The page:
Weather :

Time Required : November - May

Opening Timing : Monday to Sunday – 7.00 AM to 5.00 PM

Best Time to Visit Mount Harriet National Park : November until May

Total Area : 46.62 square kilometres

Highest Point : 383 metres high

General Trivia : The picture on the backside of the INR 20 note was taken in this National Park

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Mount Harriet National Park, Andaman & Nicobar Islands Overview

Off the nine national parks housed by the Andaman island, Mount Harriet National Park is undoubtedly the most beautiful one. Located in Ferrargunj Tehsil of Port Blair, Mount Harriet is the third highest peak (365m) of Andaman and Nicobar and the most easily accessible one as well. Spread over an area of 46.62sq km, the national park is home to several species of birds and animals. Due to its privileged elevated location, the park offers some astounding views of azure blues surrounding the island along with fascinating sunset and sunrise experience as well.

Must Know Before You Visit Mount Harriet National Park

Entry Charges : Park Entry Charges
· Adults (Indian) – INR 25 per person per day
· Children from the age group of 5 to 12 years (Indian) – INR 10 per person per day
· Students (Indian) – INR 5 per person per day
· Adults (Foreigners) – INR 250 per person per day
· Students (Foreigners) – INR 10 per person per day

Additional Charges
· Light Motor Vehicle – INR 20 per day
· Heavy Motor Vehicle – INR 50 per day
· Cycle or Motorcycle – INR 5 per day
· Video camera – INR 25 per day
· Still camera – INR 10 per day
· Film Shooting – INR 3000 (approx.)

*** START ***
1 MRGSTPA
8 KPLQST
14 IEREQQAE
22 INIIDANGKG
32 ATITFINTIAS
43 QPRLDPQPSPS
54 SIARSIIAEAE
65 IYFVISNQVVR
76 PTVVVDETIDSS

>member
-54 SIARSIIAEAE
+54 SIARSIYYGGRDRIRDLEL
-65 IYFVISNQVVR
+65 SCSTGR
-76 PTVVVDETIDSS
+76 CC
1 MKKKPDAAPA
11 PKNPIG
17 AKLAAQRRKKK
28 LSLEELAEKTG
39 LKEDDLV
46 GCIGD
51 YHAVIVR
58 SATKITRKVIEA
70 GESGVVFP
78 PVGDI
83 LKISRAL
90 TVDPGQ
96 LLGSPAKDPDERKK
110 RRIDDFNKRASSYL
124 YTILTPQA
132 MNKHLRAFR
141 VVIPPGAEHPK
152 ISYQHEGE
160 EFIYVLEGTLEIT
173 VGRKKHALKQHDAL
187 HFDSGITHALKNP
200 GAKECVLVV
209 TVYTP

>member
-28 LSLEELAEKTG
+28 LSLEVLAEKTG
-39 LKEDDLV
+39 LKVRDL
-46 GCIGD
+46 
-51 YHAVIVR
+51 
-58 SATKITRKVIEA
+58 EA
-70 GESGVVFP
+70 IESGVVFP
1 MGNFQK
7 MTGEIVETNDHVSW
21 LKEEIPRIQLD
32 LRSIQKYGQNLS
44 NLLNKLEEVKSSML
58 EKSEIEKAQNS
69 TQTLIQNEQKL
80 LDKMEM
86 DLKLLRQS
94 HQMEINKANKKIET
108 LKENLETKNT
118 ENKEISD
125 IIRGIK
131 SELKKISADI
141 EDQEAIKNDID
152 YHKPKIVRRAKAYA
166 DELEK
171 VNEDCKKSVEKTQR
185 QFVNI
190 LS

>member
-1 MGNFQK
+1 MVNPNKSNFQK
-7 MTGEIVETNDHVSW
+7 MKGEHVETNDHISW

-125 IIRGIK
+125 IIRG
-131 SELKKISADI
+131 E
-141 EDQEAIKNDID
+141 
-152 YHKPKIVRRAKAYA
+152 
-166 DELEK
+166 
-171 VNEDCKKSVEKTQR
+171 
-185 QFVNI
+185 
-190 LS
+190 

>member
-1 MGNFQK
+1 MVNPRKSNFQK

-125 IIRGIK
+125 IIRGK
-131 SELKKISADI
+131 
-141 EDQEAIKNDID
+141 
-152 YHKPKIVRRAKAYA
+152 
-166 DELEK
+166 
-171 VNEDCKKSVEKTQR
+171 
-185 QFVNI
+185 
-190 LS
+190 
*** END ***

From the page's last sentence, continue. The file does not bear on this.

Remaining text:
How to Reach Mount Harriet National Park : Regular buses operate from the Andaman Teal House that takes the tourists directly to Mount Harriet National Park. Visitors can also opt for the vehicle ferry services from the Chatham jetty heading to the bamboo flat. It takes about 20 minutes to reach the park on the ferry, and the charges are only INR 4 per person.

Tips :

  • Avoid going to this national park during the rainy season as you might get caught by a leech especially on a trek to Kala Patthar which is a high Leech zone.
  • Wear a generous coat of sunscreen
  • Carry your own water to keep hydrated along the trek
  • Wear proper socks, shoes and nicely cover yourself to protect your body from leeches

Facilities :

  • Tents available for overnight stay
  • Children’s park for kids to play
  • Tourist sheds and guest houses available
  • You won’t find snack stalls in this area. Bring your own packed food
  • Public toilets available

Species : Andaman wild pigs, saltwater crocodile, turtles and robber crabs.

Attractions and Things to Do :

  • Butterfly house, Orchidarium, and the Madhuban Beach
  • Go trekking
  • Catch a glimpse of elephants carrying the lumber
  • Head to the observation deck to click pictures from a height

Established in : 1979

Mount Harriet National Park Highlights

1. Trekking in Mount Harriet National Park

Trekking in Mount Harriet National Park
Trekking through Mount Harriet National Park is a popular activity among adventure enthusiasts. The 2-kilometre long trekking route passes through an attractive beach leading to the Kalapatthar beach. (Read More) Nonetheless, the major tourist attraction in the park is the natural trek up to Madhuban. This exotic walk along the nature trail takes the trekkers to a favourite picnic spot where they can have a delightful time amidst the charm of nature. Tourists can also go further ahead to discover the unseen flora and fauna that surrounds the place.

Another well-maintained nature trail connects the Rest House Complex with the Kala Patthar View Point. Another 4-kilometre nature trail originates from Hope Town, which takes the tourists to the park.

2. Bird Watching

Bird Watching